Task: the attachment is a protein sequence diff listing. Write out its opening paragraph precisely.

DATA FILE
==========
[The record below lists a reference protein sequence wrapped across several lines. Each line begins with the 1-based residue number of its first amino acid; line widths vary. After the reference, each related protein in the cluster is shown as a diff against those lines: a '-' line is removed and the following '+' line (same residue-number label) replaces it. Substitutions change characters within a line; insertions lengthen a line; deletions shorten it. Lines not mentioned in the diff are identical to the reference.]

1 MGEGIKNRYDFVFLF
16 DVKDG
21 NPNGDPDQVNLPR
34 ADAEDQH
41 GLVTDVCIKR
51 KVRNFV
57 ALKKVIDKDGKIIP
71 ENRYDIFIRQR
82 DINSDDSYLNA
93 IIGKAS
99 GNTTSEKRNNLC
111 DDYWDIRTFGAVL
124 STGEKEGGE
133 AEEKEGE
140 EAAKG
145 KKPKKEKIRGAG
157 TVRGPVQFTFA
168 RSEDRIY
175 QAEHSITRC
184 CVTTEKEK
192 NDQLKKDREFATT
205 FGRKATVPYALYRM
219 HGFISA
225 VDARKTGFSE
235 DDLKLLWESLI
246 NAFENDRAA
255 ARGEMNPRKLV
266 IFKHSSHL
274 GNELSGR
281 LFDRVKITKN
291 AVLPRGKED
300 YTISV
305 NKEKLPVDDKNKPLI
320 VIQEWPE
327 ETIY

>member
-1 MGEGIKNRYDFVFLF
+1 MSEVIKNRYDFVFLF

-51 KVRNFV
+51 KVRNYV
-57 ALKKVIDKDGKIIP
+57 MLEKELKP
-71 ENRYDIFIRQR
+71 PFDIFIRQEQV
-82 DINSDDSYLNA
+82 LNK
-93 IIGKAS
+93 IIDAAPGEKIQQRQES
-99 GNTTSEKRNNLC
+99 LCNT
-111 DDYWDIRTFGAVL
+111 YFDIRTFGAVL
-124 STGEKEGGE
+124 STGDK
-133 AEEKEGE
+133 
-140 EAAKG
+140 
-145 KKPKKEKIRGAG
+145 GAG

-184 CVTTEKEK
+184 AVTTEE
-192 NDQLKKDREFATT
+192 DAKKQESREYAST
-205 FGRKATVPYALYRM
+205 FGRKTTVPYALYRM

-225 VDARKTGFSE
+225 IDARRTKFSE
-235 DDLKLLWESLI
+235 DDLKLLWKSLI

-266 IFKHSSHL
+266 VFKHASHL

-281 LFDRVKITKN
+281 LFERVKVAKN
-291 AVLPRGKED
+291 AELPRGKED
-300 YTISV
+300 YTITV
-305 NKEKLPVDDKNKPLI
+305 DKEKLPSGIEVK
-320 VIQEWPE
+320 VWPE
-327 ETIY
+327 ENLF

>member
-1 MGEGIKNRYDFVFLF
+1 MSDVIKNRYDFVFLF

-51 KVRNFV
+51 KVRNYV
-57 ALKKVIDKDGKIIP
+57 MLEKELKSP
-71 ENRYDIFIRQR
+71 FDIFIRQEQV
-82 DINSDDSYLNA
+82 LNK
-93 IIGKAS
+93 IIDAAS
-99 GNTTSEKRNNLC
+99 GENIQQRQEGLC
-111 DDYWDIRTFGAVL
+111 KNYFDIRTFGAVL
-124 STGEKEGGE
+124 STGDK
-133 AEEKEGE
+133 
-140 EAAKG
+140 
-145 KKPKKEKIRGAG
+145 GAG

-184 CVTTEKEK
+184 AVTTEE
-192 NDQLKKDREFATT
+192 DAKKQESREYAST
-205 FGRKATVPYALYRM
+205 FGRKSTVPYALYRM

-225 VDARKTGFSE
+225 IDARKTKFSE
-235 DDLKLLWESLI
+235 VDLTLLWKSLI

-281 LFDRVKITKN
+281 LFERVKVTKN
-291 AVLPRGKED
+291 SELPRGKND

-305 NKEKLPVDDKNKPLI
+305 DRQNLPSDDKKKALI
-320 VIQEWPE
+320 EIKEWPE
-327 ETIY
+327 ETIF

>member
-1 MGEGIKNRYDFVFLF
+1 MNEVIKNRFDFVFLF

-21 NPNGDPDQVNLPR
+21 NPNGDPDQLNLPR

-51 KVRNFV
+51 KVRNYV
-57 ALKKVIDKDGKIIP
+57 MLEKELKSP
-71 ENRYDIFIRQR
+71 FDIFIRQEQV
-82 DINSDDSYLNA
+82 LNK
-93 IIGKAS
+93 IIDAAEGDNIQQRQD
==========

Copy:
[The record below lists a reference protein sequence wrapped across several lines. Each line begins with the 1-based residue number of its first amino acid; line widths vary. After the reference, each related protein in the cluster is shown as a diff against those lines: a '-' line is removed and the following '+' line (same residue-number label) replaces it. Substitutions change characters within a line; insertions lengthen a line; deletions shorten it. Lines not mentioned in the diff are identical to the reference.]